A first time author with less than a 3,000 print run, from a small press, would get the attention of the hypermodern community. Quality does, really does matter. So do signatures. And condition. And obviously not all titles from a first time author would increase in value. Maybe very few would. But what fun and satisfaction there was in guessing which book would and which wouldn’t. I loved it, because with a first time author I’m introduced to new characters, settings, and if successful, my purchase of the book gave me the feeling I played a small part in helping the author and his work become known and popular. And some of my picks did increase in value, if only for a certain period of time-a couple of early Lehanes, S. J. Rozan, One For the Money -Janet Evanovich and others I can’t pull out of my hat at the moment.
How was this new collecting mania born? Some believe John Dunning’s brilliant Booked to Die, which focused on 2oth century literature as investments was the impetus. But Dunning never advocated new titles as possible cash cows, he was writing about searching for and finding rare books in dust jacket from earlier times. However, what happened when Booked to Die was published with a small print run was IT became collectible, so much so that at one point a first edition was up to around 900 dollars. I haven’t checked lately, I’ve no doubt that just like the real commodities market, that price has dipped down. ( I just checked bookfinder–it runs from 1,000, to 2000 something, depending on condition)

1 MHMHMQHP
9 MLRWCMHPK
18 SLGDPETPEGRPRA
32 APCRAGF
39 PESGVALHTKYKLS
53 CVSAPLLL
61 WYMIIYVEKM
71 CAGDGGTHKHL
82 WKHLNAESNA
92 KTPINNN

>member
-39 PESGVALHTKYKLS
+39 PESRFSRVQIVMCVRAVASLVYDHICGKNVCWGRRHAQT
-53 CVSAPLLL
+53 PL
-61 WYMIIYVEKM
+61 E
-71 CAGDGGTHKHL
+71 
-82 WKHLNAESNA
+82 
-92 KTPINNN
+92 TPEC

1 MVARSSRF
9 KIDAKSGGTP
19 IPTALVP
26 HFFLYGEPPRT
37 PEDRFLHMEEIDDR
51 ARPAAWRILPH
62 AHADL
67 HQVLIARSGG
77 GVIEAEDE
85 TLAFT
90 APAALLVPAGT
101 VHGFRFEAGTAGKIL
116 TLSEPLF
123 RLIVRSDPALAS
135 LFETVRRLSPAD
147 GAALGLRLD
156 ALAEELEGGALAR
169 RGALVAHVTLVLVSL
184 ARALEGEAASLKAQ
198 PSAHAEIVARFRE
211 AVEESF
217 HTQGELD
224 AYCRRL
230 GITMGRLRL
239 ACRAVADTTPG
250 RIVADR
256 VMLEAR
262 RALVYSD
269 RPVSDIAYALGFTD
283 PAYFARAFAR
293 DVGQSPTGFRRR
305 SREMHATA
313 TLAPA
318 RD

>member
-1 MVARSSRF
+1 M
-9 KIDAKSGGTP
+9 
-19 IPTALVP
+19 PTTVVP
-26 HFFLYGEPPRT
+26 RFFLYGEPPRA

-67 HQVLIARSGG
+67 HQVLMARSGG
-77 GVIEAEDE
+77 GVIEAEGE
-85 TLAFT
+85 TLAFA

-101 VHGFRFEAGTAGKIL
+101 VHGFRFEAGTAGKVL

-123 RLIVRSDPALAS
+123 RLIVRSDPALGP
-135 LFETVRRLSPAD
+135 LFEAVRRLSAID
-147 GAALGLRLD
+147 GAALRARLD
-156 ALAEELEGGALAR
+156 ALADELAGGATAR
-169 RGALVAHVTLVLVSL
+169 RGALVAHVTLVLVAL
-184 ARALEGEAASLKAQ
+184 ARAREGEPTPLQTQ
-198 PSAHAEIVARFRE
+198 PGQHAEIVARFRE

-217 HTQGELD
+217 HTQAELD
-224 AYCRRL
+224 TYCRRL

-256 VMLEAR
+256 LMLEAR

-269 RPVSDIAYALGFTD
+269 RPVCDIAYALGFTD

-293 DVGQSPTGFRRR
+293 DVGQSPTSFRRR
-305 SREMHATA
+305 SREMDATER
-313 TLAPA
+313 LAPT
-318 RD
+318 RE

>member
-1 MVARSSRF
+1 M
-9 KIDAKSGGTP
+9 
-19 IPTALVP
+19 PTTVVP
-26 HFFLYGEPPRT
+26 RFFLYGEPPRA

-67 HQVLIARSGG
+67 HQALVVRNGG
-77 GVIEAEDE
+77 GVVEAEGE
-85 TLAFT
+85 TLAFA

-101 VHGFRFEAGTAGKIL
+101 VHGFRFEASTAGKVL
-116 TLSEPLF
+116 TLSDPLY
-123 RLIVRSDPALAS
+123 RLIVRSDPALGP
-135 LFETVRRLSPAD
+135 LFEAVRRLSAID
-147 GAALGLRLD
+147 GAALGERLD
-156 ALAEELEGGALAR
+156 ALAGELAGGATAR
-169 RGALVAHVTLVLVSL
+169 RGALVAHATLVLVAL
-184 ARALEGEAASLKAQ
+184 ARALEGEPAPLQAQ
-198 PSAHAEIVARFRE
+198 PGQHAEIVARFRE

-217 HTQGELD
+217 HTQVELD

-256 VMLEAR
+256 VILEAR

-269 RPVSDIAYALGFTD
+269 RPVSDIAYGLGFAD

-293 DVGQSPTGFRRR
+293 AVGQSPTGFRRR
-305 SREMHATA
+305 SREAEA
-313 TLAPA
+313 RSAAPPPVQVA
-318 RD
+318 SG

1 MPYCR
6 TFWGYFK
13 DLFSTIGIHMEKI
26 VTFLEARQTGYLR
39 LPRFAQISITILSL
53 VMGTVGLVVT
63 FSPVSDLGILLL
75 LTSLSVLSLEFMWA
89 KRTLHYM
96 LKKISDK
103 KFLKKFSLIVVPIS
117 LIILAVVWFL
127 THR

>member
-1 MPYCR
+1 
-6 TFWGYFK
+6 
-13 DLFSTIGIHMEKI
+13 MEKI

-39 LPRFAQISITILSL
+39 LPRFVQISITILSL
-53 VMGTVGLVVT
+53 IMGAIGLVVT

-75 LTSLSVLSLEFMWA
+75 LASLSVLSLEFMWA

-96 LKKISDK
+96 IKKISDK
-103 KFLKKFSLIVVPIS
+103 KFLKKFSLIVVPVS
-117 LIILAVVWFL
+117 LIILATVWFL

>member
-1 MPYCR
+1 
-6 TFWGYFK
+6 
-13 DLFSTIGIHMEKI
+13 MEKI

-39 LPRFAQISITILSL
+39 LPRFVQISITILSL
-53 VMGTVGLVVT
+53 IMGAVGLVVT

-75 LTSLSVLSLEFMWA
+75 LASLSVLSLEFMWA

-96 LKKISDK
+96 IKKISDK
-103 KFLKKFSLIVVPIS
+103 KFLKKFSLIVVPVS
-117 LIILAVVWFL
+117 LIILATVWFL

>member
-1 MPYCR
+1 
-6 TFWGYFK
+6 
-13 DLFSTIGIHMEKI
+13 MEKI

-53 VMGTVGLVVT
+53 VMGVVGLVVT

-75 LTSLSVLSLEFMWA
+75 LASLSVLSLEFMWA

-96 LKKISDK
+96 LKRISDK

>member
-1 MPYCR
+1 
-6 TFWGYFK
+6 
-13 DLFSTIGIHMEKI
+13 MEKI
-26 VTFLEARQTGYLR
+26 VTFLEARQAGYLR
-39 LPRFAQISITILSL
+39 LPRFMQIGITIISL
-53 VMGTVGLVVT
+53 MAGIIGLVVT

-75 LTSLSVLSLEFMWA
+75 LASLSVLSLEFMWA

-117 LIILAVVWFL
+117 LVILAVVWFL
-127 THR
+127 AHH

Whatever the origin, the collectors had a new reason to justify their passion. Possible profit down the line.
Commodity book buyers cropped up–those who would buy a first edition of Charles Todd’s A Test of Wills, and then in six months turn it around and sell it for 100 bucks. Profit. And short term. (bookfinder has it for less than 100 up to well over 100.00) Because as with everything, there are ups, and there are downs, and my feeling is the hypermodern world peaked–quite some time ago, and hasn’t made a return visit as of yet.
But that’s not to say collecting isn’t still a viable and wonderful thing! Just don’t expect profit from doing so. Collecting a particular author because you love his or her output is a good enough reason. Collecting because you enjoy autographed books is also fine. The only category of collecting I don’t understand, is those who collect but never read a single title, whether in hardcover or paperback. I have many books I’ve not read, and probably never will read, but I have them because I’ve met the author and liked him as a person, or I hope to read someday, or yes, maybe it’s not my cup of tea, but perhaps it will increase in value. But most, I collect for the love of the printed word, the story, the mystery. The inscription is icing.
My last word, for now, on collecting, I frankly believe that to enjoy the process you must collect *only* what interests you, what you love, not because it may make a few pennies at some point.
Just a note–there are more points on collecting up my sleeves–I’ll parcel them out later